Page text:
HIV And AIDS Issues Through Gender And Human Rights Lenses
By Sirajul Islam
29 May, 2007
Last week, I have the opportunity
to participate in a workshop on Gender, HIV and AIDS mainstreaming in
NGOs in Bangladesh at IDB Bhaban, Dhaka at the Initiative of HIV and
AIDS Alliance in Bangladesh supported by Oxfam Novib. That workshop
brings together experiences, ideas and strategies for mainstreaming
gender, and HIV and AIDS in particular, but most importantly looked
the HIV and AIDS issue through human rights perspective, which was most
interesting to me and that was the main purpose for this short write-up.
While analysing gender, HIV
and AIDS and human rights, we acknowledged that when men are fighting
a deadly human immunodeficiency virus, women are fighting both a deadly
virus and wide-ranging inequity in trying to defeat the hazards of HIV
and AIDS. We understood that from corner to corner of the world, they
face a number of conditions which swell their possibility of HIV infection
in gender-specific ways. Many women are exposed to sexual violence and
coerced sex inside and outside marriage, as well as from end to end
damaging customary convention such as early marriage, wife inheritance,
and in some cases genital defacement. They commonly lack information
on and entrée to HIV prevention processes and to healthcare as
well as to support and medication after the contagion. They are shorn
of assets, property and inheritance rights, employment and entrée
to finance to some extent, and all these rebuffs which make them dependent
on men, and are often barred from participation in policy-making and
implementation, including on issues which primarily affect them.
However the workshop observed
that the women are ever more protesting successfully for their rights.
Grassroots activism by women, including in particular women living with
STDs, HIV and AIDS, though limited in Bangladesh, has grown for years
with some outstanding successes, and in the face of a whole host of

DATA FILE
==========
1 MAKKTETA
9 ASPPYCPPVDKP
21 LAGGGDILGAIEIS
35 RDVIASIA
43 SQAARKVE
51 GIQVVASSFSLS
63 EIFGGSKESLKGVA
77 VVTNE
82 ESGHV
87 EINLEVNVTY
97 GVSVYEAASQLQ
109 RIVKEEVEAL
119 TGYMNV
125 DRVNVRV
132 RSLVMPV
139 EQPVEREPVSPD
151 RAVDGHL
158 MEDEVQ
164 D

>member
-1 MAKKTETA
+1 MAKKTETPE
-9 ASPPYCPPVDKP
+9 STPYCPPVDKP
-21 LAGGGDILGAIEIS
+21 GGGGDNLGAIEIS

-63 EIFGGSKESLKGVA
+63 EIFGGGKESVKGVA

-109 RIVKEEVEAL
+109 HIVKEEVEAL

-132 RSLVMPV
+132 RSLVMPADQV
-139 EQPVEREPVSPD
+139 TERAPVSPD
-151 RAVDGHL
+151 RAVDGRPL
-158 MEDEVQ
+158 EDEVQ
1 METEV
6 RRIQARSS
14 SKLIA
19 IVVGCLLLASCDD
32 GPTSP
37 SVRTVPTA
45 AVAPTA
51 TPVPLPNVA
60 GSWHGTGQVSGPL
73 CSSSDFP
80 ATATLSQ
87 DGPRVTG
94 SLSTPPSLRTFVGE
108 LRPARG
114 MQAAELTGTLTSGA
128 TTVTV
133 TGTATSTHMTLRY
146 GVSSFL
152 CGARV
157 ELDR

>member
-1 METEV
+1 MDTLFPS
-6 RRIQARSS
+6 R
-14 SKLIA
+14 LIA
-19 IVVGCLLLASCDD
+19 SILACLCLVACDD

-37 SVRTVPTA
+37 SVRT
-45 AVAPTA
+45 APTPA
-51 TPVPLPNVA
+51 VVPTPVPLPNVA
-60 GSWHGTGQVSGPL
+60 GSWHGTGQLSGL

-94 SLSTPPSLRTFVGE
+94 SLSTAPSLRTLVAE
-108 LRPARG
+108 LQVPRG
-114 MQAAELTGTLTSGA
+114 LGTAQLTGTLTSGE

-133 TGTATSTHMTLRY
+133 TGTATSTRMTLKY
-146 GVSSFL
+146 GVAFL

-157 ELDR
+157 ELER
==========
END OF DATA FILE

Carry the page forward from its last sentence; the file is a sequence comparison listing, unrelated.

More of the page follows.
hindrances. However, now, throughout the world, the HIV epidemic is
increasingly viewed as a strongly gendered health, development and human
rights issue. It is an avoidable disease yet some 40 million people
or more live with this virus in the world now, with 878 known cases
in Bangladesh. But more alarming is that the proportion of women affected
is increasing. As discussed in the workshop, with many other things,
this short paper offers a human rights analysis of the gender-specific
factors which put women at risk of contracting HIV and AIDS and of the
consequences of contracting HIV and AIDS which women face. The common
scenario pointed out below makes clear that:
Hostility against women and
other forms of gender-based discrimination increase women’s probability
of contracting HIV;
Gender-based inequity also
holds back women’s entrée to prevention methods and to
treatment of containing HIV or AIDS;
Inclusive rights-based approach
is essential to successfully deal with the HIV infections, its causes
is needed to tackle the inequities surrounding HIV prevalence and lack
of entrée to treatment.
While looking at the position
of women and men in the world in the case of HIV infection, we saw that
the number of people living with HIV and AIDS in 2003 was estimated
by UNAIDS to be 35.7 million adults of whom 17 million were women. Adults,